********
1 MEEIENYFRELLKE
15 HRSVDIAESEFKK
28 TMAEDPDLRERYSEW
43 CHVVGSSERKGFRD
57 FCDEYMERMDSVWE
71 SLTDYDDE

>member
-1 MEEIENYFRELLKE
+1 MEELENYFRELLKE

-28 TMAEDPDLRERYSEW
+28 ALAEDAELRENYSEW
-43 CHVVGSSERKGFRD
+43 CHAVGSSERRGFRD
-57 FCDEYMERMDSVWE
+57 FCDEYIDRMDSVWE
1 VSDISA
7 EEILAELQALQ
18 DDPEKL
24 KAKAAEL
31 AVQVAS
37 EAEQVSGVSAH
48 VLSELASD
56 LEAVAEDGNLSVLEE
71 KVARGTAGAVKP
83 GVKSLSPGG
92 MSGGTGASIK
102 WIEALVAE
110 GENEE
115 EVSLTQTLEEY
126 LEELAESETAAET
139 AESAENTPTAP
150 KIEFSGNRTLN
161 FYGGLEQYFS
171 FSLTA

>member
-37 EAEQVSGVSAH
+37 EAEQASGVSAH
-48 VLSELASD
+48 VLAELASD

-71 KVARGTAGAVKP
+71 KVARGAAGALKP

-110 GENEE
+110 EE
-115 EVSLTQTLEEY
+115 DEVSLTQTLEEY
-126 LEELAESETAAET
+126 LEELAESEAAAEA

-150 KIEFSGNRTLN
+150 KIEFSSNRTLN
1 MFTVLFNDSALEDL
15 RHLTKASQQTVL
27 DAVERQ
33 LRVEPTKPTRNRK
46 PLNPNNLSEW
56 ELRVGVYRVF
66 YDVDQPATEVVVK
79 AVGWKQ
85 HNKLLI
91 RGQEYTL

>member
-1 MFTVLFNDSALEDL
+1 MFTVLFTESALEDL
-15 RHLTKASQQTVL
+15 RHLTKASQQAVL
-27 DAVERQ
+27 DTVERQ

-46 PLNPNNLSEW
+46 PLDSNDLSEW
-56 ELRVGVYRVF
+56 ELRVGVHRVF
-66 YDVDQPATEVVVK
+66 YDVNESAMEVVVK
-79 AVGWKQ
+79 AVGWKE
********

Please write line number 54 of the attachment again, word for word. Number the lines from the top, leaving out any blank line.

46 PLNPNNLSEW